tv CBS 5 Eyewitness News at 5PM CBS January 12, 2011 5:00pm-5:30pm PST
loughner was pulled over for r unning a red light, about three hours before the shooting on saturday. the officer let him go with a warning. it wasn't his first time having contact with law enforcement. >> from what i've seen none of the interactions or even the totality of those interactions would lead any reasonable police officer to conclude that this guy would grab a gun and go shoot 20 people. >> reporter: many of the folks inside for the memorial are following the investigation closely. but tonight, the focus will not be on the man with the gun but how the lives were cut short. congresswoman giffords continues to recover with her husband by her beadside. doctors say they've reduced her level of sedation and she's moving in the right direction. >> i'm happy to state none of the downtrends have occurred. >> reporter: tomorrow the funeral will be held for the
youngest victim, 9-year-old, christina greene. and tonight the president will honor not just the victims but those who were able to take down jared loughner. karen brown in tucson, ard. back -- tucson, arizona. in oakland, people are remembering the victims with a candlelight vigil outside of city hall. this gathering was organized by and anyone is welcome to come down tonight t will include clerk iy as well as other l eaders. on capitol hill -- >> we're americans and we'll
make it through this difficult period. >> some think that the o verheated political speech may have played a role in the s peech. many pointed to this map on palin's website. however, palin said she's been unfairly blamed. >> journalists and pundits should not manufacture a blood libel that serves only to incite the very hatred and violence that they purport to condemn. that's represent pre -- reprehensible. >> palin placed the blame s quarely on the shooter. her use today of the words "blood libel" have drawn sharp criticism who think it's intensive or inflammatory -- insensitiveor inflammatory. let's go live to tucson. president obama and his wife, michelle, have arrived here and in a few minutes, the president will be delivering what's being
called a healing message in honor of those who died and cbs will be carrying that live and we'll have it for you when it happens. one of arnold s chwarzenegger's last acts as governor has outraged a southern california family. now schwarzenegger has a pologized in part. the santos family says the former governor wrote to say he's sorry he didn't let them know ahead of time that he p lanned to grant clemency to one men convicted in the death of their sob. schwarzenegger reduced the manslaughter charge for nunez. his father is fabian nunez. >> def lit, nothing but p olitics. he's just trying to pass it o ff -- definitely it's nothing but politics. he's trying to pass it off, i think everybody in california and country can see that. >> esteban nunez was convicted in the stabbing death of luis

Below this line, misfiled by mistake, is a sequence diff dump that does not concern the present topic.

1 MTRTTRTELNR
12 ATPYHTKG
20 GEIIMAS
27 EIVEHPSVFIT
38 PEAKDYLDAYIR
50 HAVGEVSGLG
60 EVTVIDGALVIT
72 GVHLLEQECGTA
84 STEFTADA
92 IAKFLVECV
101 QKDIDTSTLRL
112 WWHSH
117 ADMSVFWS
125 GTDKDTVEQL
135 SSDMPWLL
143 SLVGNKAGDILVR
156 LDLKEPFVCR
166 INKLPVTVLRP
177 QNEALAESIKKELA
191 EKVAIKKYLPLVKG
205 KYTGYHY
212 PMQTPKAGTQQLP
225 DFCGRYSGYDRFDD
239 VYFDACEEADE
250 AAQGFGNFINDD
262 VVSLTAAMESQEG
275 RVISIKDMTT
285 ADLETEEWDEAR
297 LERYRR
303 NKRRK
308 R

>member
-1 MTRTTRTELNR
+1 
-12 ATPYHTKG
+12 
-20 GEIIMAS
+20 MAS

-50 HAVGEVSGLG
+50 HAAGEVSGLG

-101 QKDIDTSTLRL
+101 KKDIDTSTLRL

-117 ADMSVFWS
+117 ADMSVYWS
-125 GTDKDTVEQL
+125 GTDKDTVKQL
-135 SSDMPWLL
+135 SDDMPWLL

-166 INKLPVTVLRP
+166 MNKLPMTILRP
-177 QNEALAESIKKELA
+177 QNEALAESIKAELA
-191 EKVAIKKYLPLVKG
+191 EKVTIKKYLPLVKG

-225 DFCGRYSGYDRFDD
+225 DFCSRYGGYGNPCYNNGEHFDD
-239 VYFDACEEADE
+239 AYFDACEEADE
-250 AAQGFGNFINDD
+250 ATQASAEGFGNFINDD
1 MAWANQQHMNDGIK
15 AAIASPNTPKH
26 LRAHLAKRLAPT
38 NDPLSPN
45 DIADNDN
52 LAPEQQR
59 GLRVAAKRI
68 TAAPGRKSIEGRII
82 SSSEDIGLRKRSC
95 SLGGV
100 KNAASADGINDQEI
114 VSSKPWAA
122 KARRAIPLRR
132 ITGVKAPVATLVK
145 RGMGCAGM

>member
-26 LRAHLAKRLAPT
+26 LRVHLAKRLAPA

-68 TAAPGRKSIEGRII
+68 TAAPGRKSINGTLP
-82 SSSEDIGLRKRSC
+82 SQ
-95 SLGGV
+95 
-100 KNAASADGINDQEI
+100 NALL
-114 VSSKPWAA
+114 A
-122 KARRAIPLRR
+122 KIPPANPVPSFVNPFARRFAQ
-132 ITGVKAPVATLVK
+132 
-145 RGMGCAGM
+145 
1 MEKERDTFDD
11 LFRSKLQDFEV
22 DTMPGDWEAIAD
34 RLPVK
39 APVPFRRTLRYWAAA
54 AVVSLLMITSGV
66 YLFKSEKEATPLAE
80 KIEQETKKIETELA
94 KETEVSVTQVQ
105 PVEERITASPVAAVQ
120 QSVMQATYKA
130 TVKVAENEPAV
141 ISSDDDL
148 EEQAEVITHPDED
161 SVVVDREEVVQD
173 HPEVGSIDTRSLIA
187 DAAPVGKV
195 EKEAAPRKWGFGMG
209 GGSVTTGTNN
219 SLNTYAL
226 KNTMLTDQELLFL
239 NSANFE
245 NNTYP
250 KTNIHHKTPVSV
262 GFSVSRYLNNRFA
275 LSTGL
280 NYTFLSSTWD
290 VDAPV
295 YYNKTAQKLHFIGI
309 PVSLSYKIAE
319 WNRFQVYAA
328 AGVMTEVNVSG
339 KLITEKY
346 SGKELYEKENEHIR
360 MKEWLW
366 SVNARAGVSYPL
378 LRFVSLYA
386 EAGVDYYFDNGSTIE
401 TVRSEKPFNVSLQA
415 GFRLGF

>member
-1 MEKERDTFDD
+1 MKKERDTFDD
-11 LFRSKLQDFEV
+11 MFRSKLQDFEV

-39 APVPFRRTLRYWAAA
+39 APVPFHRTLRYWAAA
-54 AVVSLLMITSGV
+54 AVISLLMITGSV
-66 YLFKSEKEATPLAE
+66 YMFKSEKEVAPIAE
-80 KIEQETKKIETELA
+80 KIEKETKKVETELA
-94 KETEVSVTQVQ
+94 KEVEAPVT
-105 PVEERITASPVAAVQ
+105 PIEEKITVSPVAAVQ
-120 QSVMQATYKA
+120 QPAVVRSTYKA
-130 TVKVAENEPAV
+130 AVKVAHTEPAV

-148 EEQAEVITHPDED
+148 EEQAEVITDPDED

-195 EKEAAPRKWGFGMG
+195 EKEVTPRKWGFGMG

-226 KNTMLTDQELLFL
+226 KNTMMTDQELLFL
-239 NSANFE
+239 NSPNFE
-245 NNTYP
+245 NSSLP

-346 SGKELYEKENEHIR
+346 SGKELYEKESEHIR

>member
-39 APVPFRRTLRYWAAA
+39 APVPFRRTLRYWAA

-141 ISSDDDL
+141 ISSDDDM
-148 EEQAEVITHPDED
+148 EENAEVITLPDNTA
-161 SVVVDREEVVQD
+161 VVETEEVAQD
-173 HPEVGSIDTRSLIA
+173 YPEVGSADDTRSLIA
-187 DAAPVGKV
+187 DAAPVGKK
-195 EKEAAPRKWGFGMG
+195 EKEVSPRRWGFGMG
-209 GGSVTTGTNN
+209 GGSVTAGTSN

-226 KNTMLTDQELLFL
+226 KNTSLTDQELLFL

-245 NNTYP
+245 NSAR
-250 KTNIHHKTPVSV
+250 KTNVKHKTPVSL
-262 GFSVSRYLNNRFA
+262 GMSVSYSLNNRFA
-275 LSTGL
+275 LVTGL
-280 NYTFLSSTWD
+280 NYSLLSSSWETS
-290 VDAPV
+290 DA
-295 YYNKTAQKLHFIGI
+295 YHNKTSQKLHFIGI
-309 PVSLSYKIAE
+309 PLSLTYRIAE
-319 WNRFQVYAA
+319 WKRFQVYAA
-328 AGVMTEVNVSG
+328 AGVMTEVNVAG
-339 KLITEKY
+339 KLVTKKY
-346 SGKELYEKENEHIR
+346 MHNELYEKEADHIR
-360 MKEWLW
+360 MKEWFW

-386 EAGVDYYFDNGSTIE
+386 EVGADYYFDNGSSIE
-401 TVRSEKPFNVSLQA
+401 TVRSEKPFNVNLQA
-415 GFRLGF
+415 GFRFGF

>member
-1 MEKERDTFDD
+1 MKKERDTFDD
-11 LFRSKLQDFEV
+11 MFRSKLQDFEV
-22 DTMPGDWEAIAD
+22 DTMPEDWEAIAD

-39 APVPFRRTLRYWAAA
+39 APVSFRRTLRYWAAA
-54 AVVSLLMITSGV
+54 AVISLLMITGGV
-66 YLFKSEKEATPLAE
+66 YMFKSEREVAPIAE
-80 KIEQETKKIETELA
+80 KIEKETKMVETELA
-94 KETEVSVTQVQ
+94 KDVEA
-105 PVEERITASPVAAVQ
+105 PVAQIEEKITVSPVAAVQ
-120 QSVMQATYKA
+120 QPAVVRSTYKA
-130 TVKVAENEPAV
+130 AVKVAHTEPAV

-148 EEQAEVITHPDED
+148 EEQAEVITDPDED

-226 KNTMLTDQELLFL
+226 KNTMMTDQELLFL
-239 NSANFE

santos in san diego. now his father says he may file a victim's rights lawsuit. a fire at a pot club. len ramirez says some are b laming lawmakers for that. len? >> reporter: that's trite. i spoke to the owner of another pot club and he says he and others in the industry are striving to be just as legitimate as any other business in san jose. but he says the lack of guidance in city hall, the lack of j oaning and -- scoping and regulations can lead to something like this. a house fire caught fire at 3:00 in the morning. by 5:00, the firefighters had the two-alarm blaze under control. no one would speak on camera but a neighbor said it was a surprise to her. and not just the fire. >> i didn't even though it w as -- know it was that until i
herd it from a friend who saw it on the news. >> reporter: the cause of the fire is under investigation. but a spokesman for another can nay business collective was immediately -- cannabis collective was immediately suspicious. >> there's people that suspect arson. it's really a tragedy that people would try to do that to people trying to provide medicine. >> we've had robberies. we've had this recent incident with the fire. it's really posing a great threat to our public safety. >> reporter: this council memorial doesn't agree with -- with how the collectives are being operated and should be shut down. one was in a form of protest against a police raid and i nvited our cameras to see the smokeout. >> i think they are in the wrong place, quite frankly, there is a lot of differences on opinion on what is legal and what is not legal.
there's people kind of flying by the seat of their pants, setting up shop, doing what they can before the city county takes some sort of definitive action. in many senses we've lost -- senses we've lost control. >> it's unfortunate that san jose has gotten to this point. there was a lot of potential. we still have a lot of potential but in this gray area of the l aw, it definitely lends itself to criminal activities happening to people who are trying to run a legitimate business. >> reporter: there is a split on the san jose city council as to how to proceed with the pot c lubs. as for the actual cause of the fire, the fire department says it's under investigation. they are not saying that it is arson but there have been previous incidents recollection -- incidents, including an indent where a bottle filled with a flammable liquid was thrown at a d ispensary and that happened about a month ago and that's why some people are talking about a possible arson in this case. >> thank you, len.